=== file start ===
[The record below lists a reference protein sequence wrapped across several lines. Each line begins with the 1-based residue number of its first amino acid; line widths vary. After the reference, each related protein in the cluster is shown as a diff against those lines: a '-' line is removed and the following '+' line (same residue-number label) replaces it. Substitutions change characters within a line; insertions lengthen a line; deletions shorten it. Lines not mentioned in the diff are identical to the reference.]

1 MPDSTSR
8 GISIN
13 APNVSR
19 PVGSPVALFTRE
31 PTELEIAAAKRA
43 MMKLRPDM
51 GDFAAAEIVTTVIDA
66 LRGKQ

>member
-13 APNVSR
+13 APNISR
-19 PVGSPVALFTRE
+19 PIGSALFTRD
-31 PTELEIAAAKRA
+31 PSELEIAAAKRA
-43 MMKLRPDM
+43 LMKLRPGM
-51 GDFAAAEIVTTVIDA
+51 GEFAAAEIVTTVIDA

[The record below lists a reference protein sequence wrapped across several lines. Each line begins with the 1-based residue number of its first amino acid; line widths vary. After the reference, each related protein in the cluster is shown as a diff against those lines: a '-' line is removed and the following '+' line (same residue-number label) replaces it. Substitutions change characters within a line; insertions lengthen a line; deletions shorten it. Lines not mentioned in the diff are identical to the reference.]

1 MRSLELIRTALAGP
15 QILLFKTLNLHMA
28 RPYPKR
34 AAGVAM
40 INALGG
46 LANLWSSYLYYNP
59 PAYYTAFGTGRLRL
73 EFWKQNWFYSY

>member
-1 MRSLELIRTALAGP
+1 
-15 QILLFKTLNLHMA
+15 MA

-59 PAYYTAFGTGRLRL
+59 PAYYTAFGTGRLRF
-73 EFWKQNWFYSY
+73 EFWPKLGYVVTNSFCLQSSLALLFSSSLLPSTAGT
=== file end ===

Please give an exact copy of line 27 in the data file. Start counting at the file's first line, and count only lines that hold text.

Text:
46 LANLWSSYLYYNP